UP researcher uncovers benefits of African plants

Professor Namrita Lall from the University of Pretoria's Department of Plant Science is conducting a research on the important usage of African traditional medicine.

Professor Namrita Lall of the department of plant science at the University of Pretoria is conducting research which focuses on the important use of African traditional medicine.

She said South Africa had tremendous plant diversity that was largely untapped in terms of its potential for medicinal and cosmeceutical purposes.

“With about 25 000 known species, this country is third only to Brazil and Indonesia as far as biodiversity is concerned. This constitutes about one tenth of all plant species in the world. There is a huge amount of work needed to verify if and how traditional remedies and local plants actually work,” she said.

Solutions on how to treat serious diseases like cancer and tuberculosis (TB) or formulation of new acne creams and kinds of toothpaste to fight gum disease, could be found in South Africa’s indigenous plants.

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Lall is internationally recognised for her contributions to bioprospecting from traditional knowledge on medicinal plants.

Her research focus has been on scientifically validating the uses of plants for developing cosmeceuticals.

Cosmeceuticals are hybrids between drugs and cosmetic products and are able to enhance both health and beauty by external application.

The combined of usage of plants traditionally coupled with all the rare plants found in the country prompted Lall to evaluate the potential of unexplored plants and develop products which can be applied topically.

“A number of plants have been proven to have effect for skin problems, for example, melasma, spots, pigmentation and acne, and effective cosmeceutical-prototypes products have been prepared from those,” she said.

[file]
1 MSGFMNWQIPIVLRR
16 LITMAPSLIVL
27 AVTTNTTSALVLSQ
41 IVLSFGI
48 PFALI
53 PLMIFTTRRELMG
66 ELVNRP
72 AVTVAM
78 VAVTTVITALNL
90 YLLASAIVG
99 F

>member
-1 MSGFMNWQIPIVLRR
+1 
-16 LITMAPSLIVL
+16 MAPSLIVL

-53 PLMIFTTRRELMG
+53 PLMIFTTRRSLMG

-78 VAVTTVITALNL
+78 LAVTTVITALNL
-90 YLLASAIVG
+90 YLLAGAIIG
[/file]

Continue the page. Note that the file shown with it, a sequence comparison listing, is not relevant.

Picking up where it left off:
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She said that seeing these products on a supermarket shelf was still a long way to go, but it would be worthwhile.

Lall is now working with one of her doctoral students, Richa Sharma, on upscaling the processes for extracting valuable compounds from the plants so that they can be used on a commercial scale.

Sharma is exploring the use of the Leucosidea sericea shrub (also known as Oldwood) and has found that chemical compounds in its silky grey leaves reduced the inflammation caused by a particular acne-causing bacterium.

The plant is said to be traditionally used as an astringent and during a scientific investigation was proven effective for application for acne.

“Oldwood is close to commercialisation and a bioprospecting permit from the government has been obtained for this indigenous plant. One of the species of Helichrysum, has been proven to have SPF boosting effect which has been proven in clinical studies,” said Sharma.

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Lall is equally passionate about a future where products from indigenous plants will not only benefit companies and consumers, but also the local communities.

“I dream of seeing small factories in local communities where they can process the plants and produce the products themselves,” she said.

 

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  AUTHOR
Felicia Nkhwashu
Journalist

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